The Moral of the Story Is…

There’s a lot of discussion and disagreement among writers about whether a story should have an intentional theme or message, or whether every story even needs to have one. Some say that a story can be more honest and well-crafted without a single, intentional theme, and others say that a unified message makes a story stronger and gives it meaning.

I am personally in the latter camp. I believe that as Christians, we should be writing with purpose, to glorify God, and that our writing, like everything else, needs to clearly point to Him in some way. Not that it has to be explicit. But I believe it’s much stronger when it’s intentional.

That said, I realize that tacking on a blatantly stated moral a la Aesop is usually not the best way to get through to the reader. Disneyesque epiphanies and stories that are forced to fit a theme artificially can be frustrating and very ineffective, not to mention just bad writing.

So how can one be clear while still being natural? Is it possible to communicate what you mean without being explicit? Of course it is. It’s not easy, but I’ve seen it done masterfully. And in my studies of such examples, I’ve noticed a common attribute — the story and the message are so intertwined that you can hardly tell where one begins and the other ends.

The best example, I think, is Jesus. (Isn’t He always?) The tales He told were allegorical, a form often scorned by writers as being “too obvious.” But what I see when I look at His parables are beautifully concise examples of story and message being one. It doesn’t look like He had a nice story and glued a message on top, nor does He seem to have forced the stories to tell His messages. The stories are the messages. The two cannot be separated. It’s not possible.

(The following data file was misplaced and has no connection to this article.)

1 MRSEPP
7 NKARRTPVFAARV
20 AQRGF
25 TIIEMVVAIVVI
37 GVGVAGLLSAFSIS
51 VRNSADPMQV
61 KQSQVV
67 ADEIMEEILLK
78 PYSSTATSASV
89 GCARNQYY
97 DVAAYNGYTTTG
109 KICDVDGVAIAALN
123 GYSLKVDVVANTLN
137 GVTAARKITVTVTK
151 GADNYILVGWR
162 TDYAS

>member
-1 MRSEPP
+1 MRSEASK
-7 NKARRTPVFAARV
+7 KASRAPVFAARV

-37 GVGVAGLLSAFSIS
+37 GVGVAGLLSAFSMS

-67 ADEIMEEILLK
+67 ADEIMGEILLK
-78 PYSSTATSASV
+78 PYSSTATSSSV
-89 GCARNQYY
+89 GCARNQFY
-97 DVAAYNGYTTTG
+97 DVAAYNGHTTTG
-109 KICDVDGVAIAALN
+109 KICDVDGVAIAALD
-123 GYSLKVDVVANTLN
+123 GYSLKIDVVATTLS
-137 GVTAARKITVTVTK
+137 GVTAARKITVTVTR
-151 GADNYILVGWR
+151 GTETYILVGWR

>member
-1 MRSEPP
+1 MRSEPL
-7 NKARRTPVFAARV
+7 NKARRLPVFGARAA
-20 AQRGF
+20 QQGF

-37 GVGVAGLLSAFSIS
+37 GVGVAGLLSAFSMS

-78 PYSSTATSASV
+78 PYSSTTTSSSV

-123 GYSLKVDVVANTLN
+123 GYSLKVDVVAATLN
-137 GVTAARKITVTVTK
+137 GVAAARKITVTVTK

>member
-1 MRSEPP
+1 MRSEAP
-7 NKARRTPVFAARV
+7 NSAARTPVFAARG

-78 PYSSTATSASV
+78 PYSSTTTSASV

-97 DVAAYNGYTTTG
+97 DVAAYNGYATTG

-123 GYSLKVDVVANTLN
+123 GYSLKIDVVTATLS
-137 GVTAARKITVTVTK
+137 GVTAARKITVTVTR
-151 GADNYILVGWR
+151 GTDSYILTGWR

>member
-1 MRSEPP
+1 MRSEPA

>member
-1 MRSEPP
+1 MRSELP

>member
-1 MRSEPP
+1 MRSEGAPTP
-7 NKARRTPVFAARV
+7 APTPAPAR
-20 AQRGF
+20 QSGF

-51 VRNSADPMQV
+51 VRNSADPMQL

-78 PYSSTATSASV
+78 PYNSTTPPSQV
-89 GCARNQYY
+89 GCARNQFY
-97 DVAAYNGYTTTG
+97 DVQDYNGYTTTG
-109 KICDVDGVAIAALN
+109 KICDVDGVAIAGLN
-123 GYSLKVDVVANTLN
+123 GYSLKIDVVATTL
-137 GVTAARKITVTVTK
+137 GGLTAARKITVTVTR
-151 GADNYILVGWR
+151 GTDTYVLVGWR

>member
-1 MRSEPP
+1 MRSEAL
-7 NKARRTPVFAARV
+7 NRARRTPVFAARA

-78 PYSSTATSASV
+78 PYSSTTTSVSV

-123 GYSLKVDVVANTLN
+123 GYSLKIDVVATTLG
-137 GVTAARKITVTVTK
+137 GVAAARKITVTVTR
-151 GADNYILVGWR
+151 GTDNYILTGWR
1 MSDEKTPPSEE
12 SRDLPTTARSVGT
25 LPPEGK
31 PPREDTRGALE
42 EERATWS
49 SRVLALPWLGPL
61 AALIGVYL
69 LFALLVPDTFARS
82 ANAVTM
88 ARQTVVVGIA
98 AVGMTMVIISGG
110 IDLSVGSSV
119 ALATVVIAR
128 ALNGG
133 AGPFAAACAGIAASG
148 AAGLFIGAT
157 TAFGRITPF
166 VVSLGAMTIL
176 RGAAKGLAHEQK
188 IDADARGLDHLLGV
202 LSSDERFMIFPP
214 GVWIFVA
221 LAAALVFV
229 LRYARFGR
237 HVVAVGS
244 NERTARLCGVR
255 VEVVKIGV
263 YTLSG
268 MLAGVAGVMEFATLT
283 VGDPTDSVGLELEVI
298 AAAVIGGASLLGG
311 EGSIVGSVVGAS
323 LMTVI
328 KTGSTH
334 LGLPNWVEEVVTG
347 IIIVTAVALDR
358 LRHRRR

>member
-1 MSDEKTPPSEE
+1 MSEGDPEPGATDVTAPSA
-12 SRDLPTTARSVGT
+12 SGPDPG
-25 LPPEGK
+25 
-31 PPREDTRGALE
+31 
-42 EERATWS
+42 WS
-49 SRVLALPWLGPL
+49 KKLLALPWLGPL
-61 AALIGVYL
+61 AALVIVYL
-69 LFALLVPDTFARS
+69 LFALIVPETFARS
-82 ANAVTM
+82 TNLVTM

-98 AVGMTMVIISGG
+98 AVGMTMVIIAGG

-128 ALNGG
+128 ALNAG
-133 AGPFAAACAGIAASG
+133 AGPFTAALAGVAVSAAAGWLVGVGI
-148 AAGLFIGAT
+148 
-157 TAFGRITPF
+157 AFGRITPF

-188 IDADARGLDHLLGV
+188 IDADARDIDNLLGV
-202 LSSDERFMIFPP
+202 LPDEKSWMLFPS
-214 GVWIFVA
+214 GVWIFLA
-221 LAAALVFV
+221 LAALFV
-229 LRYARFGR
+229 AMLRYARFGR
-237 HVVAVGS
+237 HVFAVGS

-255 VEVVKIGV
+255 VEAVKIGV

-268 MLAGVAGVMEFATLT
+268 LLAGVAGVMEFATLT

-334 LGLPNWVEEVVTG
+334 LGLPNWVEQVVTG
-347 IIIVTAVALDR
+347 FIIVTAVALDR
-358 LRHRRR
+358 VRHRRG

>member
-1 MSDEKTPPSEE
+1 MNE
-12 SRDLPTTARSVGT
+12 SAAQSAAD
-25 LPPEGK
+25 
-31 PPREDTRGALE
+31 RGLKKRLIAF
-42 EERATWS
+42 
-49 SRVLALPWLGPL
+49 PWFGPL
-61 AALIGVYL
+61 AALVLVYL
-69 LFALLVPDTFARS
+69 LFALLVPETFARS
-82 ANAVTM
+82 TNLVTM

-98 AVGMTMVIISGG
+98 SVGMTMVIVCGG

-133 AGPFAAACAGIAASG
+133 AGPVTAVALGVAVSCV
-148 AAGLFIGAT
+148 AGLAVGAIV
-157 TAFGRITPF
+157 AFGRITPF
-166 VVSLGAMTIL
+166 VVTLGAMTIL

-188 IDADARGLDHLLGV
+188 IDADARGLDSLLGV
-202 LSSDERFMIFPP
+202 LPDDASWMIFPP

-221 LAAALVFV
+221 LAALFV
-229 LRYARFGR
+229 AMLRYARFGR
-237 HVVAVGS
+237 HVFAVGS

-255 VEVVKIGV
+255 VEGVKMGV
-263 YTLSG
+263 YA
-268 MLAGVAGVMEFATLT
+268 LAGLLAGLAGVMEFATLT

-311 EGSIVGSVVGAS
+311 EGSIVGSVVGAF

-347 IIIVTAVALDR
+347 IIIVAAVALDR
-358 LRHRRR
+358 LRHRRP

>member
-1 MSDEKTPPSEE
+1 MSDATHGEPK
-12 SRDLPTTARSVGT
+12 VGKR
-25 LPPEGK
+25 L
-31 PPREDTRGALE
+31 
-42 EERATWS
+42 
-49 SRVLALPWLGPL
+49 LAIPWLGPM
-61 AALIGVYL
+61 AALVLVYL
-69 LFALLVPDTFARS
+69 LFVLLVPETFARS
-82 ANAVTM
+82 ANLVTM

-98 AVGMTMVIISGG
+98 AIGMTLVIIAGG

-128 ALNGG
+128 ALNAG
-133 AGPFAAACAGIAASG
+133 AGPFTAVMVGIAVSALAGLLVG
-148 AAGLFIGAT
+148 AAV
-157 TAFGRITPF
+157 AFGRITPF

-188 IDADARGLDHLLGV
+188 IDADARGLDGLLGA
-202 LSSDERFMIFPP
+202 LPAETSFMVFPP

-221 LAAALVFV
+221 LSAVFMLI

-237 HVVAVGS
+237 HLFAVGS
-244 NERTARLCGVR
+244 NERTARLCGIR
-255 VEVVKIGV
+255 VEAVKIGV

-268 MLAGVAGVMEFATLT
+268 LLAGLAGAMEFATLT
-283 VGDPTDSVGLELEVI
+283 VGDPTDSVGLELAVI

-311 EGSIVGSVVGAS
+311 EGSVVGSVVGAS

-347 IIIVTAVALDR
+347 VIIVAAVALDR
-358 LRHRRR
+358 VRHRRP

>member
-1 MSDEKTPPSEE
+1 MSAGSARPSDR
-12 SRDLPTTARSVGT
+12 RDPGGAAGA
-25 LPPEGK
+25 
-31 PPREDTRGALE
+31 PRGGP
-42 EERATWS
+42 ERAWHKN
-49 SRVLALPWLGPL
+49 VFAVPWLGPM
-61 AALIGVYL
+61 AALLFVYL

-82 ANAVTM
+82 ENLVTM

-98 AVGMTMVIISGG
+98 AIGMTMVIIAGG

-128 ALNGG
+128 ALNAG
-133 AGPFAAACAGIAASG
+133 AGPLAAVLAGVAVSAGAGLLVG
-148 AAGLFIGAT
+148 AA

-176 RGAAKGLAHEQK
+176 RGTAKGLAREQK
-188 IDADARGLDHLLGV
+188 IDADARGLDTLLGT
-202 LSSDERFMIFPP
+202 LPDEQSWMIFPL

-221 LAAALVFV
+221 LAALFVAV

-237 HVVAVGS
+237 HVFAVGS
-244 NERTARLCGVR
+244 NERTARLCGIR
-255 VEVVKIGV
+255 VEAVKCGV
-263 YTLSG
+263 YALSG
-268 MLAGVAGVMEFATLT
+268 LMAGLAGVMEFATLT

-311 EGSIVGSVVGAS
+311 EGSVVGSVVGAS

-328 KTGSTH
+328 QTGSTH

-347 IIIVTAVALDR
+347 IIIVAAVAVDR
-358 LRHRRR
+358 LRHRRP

Charles Dickens is another good example. In most of his novels, he wanted to raise awareness of certain aspects of the impoverished classes of his time. That’s why his books exist. They are unified, with every arc and plot point being a part of something he feels very strongly about.

This is how I try to craft my stories. I try not to think in terms of message-first or plot-first. I try to keep the two so interdependent on each other that they are a single entity; the story. I have yet to master it, but I will continue to study the masters, to practice my craft, and to write passionately about things that deeply matter.

How do you deal with message and theme in your writing?

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